Forest Inventory and Sampling Design
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Forest Inventory and Sampling Design
Inventories are used to make management or policy decisions. For that purpose the most common variable used is the average value of whatever is being measured. Whether this average value is representative and whether it is a reliable estimate of the true value of what has been measured, depends very much on the sampling design used. Complex or specific situations require complex or specific sampling designs. The reader is referred to the specialist literature for these designs. In this section, only some of the basic aspects of forest inventory and sampling design are dealt with.
To assure that the information is representative, it is important to try to include as much as possible of a population’s variety within the sample. This can be achieved by choosing populations as homogeneous as possible, by making sure that the sample units are well distributed over the whole population, by increasing the size of the sample or by adjusting size and shape of the sampling unit.
Optimum sizes and shapes need to be determined for each different type of forests, while statistical calculations help determine the optimum sample size (Wenger 1984, Prodan et al 1997). In even-aged single species forests that are classified according to their site productivity, few sample units of small size in each productivity class may be very representative. In the natural wet tropical forests local diversity in structure and floristic composition may require large sample units, while high diversity between units may require a large number of sample units in order to capture the whole variety of the forest.
The reliability of the data obtained is important to be able to estimate the probability that the averages or totals estimated for the forest are different from the real values in a particular sample of that forest. A company that for example wants to invest in a sawmill will want to know the risk of not being able to harvest the quantity of harvestable timber estimated for its forest. This risk can be expressed in terms of the sampling error, a statistical measure of the reliability of the data. If this error is high, the risk is high, and the company may not want to invest. Thus, it is important to design forest inventories in such a way that the risk, i.e. the sampling error, is reduced to acceptable levels. One can, for example, decrease the variability between sample units by increasing their individual size. This decreases the sampling error. Increasing the number of units has similar effects.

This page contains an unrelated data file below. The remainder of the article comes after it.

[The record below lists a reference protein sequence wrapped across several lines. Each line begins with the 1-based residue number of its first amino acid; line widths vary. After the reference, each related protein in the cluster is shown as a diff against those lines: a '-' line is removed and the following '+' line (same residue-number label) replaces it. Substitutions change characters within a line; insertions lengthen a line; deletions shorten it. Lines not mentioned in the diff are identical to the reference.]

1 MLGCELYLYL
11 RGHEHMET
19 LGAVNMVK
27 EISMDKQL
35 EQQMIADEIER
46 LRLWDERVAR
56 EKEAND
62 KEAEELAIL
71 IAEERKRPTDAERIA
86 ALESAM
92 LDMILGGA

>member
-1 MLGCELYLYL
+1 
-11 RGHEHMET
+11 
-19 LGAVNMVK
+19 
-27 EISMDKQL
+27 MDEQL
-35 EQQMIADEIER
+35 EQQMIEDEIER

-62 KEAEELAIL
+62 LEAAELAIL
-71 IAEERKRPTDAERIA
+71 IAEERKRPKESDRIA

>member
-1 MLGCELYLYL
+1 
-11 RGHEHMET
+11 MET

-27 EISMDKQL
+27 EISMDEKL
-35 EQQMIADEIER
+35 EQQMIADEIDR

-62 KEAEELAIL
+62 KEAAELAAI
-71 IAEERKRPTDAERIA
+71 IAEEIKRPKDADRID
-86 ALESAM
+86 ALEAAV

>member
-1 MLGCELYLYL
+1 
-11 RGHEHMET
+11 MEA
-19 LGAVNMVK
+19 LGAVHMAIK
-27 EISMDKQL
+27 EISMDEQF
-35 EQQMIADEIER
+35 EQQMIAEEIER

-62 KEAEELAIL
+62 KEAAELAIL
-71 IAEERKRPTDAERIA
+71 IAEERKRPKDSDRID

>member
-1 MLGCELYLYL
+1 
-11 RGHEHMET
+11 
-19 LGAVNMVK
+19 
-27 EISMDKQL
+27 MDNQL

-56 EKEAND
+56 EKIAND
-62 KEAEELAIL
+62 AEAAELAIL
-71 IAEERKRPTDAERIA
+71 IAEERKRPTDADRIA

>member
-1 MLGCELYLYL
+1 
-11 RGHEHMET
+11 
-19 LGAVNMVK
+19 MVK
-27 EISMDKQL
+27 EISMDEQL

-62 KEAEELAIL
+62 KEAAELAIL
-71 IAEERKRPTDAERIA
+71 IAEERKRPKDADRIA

Distribution of Sample Units
Different methods exist to distribute the sample over an area. Statistically, the most reliable distribution is obtained through random selection of the sampling units, where each unit of a population has equal probability to be selected. While such a distribution statistically is the more correct one, it has as a disadvantage that sample units may be grouped in certain areas, with other parts of the forest not being sampled. This may result in statistically reliable but little representative data. This form of distribution also reduces the use of the information for area calculations or for the analysis of forest types or species and tree distribution patterns. The random distribution is useful in some types of research and for exploratory inventories over very large areas, where sample units exists of clusters or groups of plots. In that case, the clusters can be located randomly within the different forest areas (stratification). Random selection, however, is little practical for the distribution of sample plots in most forest inventories.